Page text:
'Stomp' is a percussive romp

September 18, 1998|By Judith Green | Judith Green,SPECIAL TO THE SUN

"Stomp" is street percussion: push brooms in counterpoint, a tattoo on a teapot, a well-tuned team of toilet plungers.

"Stomp" is eight performers -- five men, three women -- banging on every kind of imaginable object, and some that aren't. And sometimes "Stomp" is softness itself, tickling the ear with a xylophone of Zippo lighters or the snap-top cap of a Snapple flavored tea played like a castanet.

"Stomp" is grunge clothes, pierced ears, big pants, sweat-soaked T-shirts and tank tops. Stomp is everything but the kitchen sink -- and, in one number, it is the kitchen sink.

"Stomp" is the brain-child of Luke Cresswell and Steve McNicholas, two itinerant British musicians who turned a clever idea into a fortune. The first "Stomp" company was formed in London in 1991, and it was such a hit that three more -- one for off-Broadway and two touring troupes -- were cloned. By 1994, "Stomp" had won an Olivier Award (Britain's version of the Tony) as well as Obie and Drama Desk Awards in New York.

"Stomp" is percussion made visible with "found" objects: trash cans, buckets, wooden poles, reinforced plastic barrels, rubber pipes (which make a sweet hollow "bloop" that's very catchy).

"Stomp" is a canny performer named Danielle Reddick, who looks like Whoopi Goldberg and can get a laugh with a raised eyebrow. She is the Little Tramp of the production, always put-upon, always late, always shunted off to the side, never the star.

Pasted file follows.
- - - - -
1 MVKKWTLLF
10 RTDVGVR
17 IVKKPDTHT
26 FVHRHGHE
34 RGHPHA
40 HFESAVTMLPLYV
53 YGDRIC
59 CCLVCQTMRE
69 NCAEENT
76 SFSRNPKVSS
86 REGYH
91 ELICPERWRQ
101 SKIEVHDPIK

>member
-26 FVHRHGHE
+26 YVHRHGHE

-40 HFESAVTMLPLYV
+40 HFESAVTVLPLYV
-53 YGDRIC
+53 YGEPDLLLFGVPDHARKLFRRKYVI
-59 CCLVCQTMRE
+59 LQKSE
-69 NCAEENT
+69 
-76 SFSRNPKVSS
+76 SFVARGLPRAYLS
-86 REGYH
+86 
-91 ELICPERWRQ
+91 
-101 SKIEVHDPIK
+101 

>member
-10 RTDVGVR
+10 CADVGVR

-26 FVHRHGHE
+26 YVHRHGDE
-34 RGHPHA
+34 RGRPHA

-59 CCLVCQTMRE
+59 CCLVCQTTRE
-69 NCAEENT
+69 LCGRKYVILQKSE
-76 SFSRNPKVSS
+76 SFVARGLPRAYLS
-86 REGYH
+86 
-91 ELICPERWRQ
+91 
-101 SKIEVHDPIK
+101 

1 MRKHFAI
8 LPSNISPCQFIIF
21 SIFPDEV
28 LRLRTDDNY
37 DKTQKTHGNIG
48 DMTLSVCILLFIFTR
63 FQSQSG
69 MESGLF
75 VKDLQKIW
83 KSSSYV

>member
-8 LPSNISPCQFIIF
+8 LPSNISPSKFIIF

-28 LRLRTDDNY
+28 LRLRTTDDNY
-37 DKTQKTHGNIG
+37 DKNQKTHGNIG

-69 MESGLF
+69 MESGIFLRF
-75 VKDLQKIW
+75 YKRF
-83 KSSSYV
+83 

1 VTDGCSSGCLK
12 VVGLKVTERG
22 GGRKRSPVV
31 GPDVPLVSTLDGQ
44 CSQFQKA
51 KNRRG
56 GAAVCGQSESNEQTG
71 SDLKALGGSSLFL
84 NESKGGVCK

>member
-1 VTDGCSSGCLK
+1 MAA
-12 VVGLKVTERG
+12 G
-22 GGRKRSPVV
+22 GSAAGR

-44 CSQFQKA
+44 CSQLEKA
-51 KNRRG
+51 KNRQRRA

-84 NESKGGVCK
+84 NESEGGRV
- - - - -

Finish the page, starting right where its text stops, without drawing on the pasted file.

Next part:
"Stomp" is The Sun in an active state of deconstruction. When Reddick tries to work a crossword puzzle, the others box her in with their newspapers, composing an on-the-spot fantasia of rustles, coughs, rattles and shuffles, eventually shredding their reading matter.

"Stomp" is a blue-collar rhapsody for the tools of the trade: a saw and a tape measure and putty knives. "Stomp" is gladiators with trash-can lids, giants in enormous stilts made of oil drums.

"Stomp" is 90 minutes long, plus an encore that gets longer every time I see it. It's at the Lyric Opera House through Sunday. If you haven't seen it, treat yourself. This was my third time, and it's still a hoot.


Where: Lyric Opera House, 140 W. Mount Royal Ave.

When: 8 p.m. today; 5 p.m. and 9 p.m. tomorrow; 3 p.m. and 7 p.m. Sunday

Tickets: $25-$39.50

Call: 410-481-SEAT

Pub Date: 9/18/98

Baltimore Sun Articles
Please note the green-lined linked article text has been applied commercially without any involvement from our newsroom editors, reporters or any other editorial staff.